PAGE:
In this context, EP 0 111 270 teaches simulating a conical winding shaft. The disclosed winding shaft actually has a strictly cylindrical shape and the desired conicality is achieved by providing the window shade web fixed on the winding shaft with a triangular extension. The triangular extension is configured integrally with the section that can be unwound from the winding shaft. The extension is limited by a dividing line that lies parallel to the winding shaft and delimits the extension from the section that can be unwound. The extension is also limited by two lateral edges that respectively originate at the dividing line such that a right triangle is formed, one leg of which consists of the dividing line.

However, this arrangement is limited to applications in which the short lateral edge that forms an extension of the front lateral edge of the window shade, web and thus the other leg of the triangle is shorter than the circumference of the winding shaft. Otherwise, the point would uncontrollably fold over during the wind up process at the assembly site. In addition, the strip shaped blanks are difficult to handle during assembly due to the limited reproducibility. One also has to take into account that the winding shaft ultimately moves along an arc of a circle when the triangular compensating section is wound up. In this case, the radius of the arc is defined by the length of the compensating section and the tip of this compensating section. The lack of rigidity in the material used for the window shade web additionally complicates the situation.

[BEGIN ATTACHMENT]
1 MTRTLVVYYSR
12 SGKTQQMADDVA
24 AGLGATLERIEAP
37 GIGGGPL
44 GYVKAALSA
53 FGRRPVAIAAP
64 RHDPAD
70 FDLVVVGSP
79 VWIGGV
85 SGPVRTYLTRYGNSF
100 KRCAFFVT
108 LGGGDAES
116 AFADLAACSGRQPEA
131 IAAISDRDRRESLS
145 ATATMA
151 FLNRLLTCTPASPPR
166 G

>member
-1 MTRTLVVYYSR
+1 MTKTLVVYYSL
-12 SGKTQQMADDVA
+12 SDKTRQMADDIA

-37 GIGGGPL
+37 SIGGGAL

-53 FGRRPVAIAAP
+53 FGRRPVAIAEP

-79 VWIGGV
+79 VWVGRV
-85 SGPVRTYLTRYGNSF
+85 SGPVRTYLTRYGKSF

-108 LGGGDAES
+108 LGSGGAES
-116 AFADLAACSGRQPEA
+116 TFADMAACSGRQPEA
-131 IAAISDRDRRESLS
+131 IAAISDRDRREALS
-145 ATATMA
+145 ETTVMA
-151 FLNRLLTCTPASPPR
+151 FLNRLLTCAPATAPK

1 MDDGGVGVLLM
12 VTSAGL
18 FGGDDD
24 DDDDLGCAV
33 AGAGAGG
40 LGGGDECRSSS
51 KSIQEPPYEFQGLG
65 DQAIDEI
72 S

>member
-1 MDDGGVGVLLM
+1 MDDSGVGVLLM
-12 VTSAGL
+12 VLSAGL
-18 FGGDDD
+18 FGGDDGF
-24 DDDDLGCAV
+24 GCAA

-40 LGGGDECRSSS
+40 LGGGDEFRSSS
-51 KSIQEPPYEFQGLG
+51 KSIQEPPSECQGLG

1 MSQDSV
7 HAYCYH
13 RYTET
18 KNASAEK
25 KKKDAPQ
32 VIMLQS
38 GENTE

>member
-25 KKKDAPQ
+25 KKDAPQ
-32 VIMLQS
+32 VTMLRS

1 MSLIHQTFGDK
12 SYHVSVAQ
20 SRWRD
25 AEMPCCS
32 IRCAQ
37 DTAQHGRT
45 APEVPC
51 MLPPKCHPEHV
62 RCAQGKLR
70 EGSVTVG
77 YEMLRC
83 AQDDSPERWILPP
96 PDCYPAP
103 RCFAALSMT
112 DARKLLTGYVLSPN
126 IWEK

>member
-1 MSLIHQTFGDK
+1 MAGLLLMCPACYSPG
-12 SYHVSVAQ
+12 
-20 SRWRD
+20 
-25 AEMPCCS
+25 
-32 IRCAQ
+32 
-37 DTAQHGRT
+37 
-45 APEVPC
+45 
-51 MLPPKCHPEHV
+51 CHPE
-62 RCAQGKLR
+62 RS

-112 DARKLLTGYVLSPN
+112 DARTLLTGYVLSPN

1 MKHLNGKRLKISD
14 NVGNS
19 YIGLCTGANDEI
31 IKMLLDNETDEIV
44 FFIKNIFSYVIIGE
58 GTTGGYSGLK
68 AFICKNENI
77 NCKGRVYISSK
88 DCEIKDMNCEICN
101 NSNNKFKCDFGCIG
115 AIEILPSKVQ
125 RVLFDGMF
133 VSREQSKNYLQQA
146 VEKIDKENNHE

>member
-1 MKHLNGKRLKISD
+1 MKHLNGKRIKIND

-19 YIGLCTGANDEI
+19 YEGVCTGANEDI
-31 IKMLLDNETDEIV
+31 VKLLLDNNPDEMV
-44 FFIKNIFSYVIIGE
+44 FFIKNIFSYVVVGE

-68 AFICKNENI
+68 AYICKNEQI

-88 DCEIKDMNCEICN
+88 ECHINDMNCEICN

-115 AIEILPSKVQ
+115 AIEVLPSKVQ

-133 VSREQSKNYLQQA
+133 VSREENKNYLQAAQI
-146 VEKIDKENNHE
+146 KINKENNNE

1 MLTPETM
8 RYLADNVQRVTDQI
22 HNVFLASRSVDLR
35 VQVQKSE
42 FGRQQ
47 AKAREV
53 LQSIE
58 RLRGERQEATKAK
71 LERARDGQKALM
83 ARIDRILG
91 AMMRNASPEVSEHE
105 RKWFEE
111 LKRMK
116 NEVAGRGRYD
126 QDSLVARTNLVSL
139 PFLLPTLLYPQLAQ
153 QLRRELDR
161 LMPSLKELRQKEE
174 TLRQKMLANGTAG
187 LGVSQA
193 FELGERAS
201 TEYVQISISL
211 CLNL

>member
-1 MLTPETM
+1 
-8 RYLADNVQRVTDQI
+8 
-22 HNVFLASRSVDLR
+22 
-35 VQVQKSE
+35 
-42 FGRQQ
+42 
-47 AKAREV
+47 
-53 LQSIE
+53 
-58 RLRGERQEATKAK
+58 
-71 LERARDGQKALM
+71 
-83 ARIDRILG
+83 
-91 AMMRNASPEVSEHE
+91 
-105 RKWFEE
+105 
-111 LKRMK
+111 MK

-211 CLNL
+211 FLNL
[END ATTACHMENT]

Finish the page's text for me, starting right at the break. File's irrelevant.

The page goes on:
Another solution to this problem is disclosed in FR 2 750 158. In that reference, the conical shape of the winding shaft is achieved by wrapping up a triangular patch on a cylindrical core element. The patch is wound up with the long leg first. Although the reproducibility is somewhat improved with this arrangement, it is necessary to handle two separate blanks.